This is why Facebook put in the two-step system, step two of which is a manual review and audit by a human being who, at least hypothetically, can be presumed to have a pulse, eyes, and a brain. This person’s job is to analyze the ad and make a final determination as to whether it meets the criteria or not. The problem here is that not all ads are checked by human eyes. Some pundits estimate that maybe 10-20% of all ads are actually reviewed, unless a user demands a review because an ad was rejected. The odds of such a review coming out in the client’s favor? Roughly 85:1. In the meantime, book covers and other images that contain far more text than is allowed in a news feed ad but are clearly intended to sell a product continue to proliferate in users’ news feeds.
How Do I Know If My Ad Is Compliant?
There are a number of ways Facebook’s automated system can trip up users. Images that are predominantly in grayscale tend to fare better than images in bright, vibrant colors, as Jon Loomer discusses in his article detailing his frustrations with Facebook’s ad policy. In this article, he made two versions of his brand banner: one primarily in grayscale, the other in eye-searing orange. The orange one didn’t survive the purge, but the grayscale one did, even though in terms of content, images, and text, the two versions were otherwise identical. Images with short, succinct text that can be easily grouped into squares are more likely to get through. Remember too that if your image or product has text on it as part of its “natural appearance,” that doesn’t count toward your total.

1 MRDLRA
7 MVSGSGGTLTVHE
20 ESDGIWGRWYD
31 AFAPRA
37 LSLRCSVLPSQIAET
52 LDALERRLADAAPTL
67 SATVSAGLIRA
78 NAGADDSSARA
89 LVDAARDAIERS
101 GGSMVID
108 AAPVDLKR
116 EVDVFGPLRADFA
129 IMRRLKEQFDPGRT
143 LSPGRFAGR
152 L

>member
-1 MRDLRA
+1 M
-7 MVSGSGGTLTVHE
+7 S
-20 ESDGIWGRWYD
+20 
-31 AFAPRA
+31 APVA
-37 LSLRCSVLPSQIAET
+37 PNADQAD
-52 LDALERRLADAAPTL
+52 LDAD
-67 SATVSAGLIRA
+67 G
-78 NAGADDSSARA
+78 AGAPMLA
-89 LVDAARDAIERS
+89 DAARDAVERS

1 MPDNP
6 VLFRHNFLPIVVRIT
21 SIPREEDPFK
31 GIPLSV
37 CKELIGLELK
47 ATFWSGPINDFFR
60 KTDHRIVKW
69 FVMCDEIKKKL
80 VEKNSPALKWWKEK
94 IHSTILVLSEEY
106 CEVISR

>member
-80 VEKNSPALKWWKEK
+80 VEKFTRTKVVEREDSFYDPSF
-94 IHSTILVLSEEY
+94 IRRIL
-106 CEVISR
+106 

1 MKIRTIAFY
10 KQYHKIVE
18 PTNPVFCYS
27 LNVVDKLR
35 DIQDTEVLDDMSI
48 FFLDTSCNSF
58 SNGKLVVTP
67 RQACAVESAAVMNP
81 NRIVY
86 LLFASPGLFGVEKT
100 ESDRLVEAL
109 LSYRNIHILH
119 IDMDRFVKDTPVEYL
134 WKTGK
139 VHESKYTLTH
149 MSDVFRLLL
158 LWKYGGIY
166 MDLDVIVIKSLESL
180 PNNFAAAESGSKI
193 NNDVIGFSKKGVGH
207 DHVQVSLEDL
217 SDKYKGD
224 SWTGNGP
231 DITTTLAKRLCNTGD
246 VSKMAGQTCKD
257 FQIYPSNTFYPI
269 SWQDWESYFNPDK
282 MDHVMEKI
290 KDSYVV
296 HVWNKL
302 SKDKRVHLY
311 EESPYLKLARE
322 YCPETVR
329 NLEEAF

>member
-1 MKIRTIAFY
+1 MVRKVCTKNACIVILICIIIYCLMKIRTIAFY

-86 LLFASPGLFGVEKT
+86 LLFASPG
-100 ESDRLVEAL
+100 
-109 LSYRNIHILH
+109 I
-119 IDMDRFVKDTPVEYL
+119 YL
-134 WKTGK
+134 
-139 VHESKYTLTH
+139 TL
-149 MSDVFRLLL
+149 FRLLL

Facebook has launched a version of its grid tool with which users can check their ads for compliance before they submit them, increasing the odds of acceptance. Bear in mind that the system tends to balk at brighter colors if Loomer’s experience is anything to judge by, so your mileage may vary. You should also be aware of where your ad is going to be placed. It’s okay to put up a text-heavy banner on your product’s page, but not in your news feed.
What If I Like My Ad The Way It Is?
According to Facebook’s advertising TOS, you have three options if you think your ad is in compliance. First, you can demand a review. Second, you can edit the ad. Third, you can storm off in a huff, cussing Facebook the whole way. As usual, Facebook’s TOS clearly states it is the sole and final arbiter of what is and isn’t acceptable, and once a ruling has been made there’s nothing more you can do.
So if you’re paying for advertising, you have to stick to the 20% guideline and try to get your ad “in compliance.” If your ad won’t or can’t comply, you can run it through anyway and just see what happens. However, if you’re not paying for advertising, there are no limits other than common sense and the general Facebook TOS. It’s still a good idea to restrict your text to less than 250 characters regardless of what you’re doing, because short posts, images, and emoticons increase user engagement. Hopefully this helps clarify what users can and can’t do with their images and ads on Facebook.